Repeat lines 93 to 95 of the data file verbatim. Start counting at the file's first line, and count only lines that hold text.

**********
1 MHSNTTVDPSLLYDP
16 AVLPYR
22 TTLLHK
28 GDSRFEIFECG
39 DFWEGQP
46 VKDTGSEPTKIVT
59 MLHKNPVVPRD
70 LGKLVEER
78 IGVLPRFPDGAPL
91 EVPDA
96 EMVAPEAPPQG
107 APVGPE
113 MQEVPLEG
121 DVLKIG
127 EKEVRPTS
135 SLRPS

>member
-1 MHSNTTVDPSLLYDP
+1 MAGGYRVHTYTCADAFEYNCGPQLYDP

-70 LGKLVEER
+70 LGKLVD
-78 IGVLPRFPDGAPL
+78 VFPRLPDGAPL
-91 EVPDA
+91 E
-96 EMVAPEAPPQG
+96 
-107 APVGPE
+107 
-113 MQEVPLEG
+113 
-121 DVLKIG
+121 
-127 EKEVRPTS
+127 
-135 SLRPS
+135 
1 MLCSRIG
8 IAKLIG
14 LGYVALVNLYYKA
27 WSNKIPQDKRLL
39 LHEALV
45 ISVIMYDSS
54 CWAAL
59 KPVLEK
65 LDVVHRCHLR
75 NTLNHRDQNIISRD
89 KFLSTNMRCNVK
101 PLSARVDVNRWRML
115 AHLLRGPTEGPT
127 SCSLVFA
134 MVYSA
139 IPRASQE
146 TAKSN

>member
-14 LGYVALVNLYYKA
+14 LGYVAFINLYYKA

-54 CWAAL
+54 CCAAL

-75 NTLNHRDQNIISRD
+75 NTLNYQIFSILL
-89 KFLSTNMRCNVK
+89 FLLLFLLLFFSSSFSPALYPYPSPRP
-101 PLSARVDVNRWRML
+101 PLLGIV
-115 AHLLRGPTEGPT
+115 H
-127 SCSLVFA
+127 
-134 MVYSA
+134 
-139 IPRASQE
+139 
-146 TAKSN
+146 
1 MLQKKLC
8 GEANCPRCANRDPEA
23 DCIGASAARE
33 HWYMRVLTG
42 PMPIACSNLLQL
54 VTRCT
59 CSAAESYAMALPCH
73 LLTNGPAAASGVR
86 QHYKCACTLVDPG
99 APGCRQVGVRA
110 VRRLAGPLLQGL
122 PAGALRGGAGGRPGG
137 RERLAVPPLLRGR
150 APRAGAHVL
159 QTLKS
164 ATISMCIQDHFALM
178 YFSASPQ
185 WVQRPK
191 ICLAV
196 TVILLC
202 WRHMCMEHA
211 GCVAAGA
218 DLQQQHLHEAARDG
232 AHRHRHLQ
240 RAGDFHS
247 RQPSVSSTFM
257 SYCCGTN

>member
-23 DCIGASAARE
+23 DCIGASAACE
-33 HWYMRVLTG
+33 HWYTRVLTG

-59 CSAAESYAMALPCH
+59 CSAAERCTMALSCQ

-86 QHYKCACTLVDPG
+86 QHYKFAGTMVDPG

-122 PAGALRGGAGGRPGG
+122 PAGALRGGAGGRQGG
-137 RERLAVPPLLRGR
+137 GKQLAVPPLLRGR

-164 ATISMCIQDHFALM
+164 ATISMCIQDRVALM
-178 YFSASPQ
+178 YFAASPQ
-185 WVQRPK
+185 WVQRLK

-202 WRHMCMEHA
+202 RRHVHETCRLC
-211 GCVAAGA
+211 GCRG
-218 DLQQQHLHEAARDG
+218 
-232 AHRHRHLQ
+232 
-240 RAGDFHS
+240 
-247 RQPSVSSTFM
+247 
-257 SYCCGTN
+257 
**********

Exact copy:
185 WVQRPK
191 ICLAV
196 TVILLC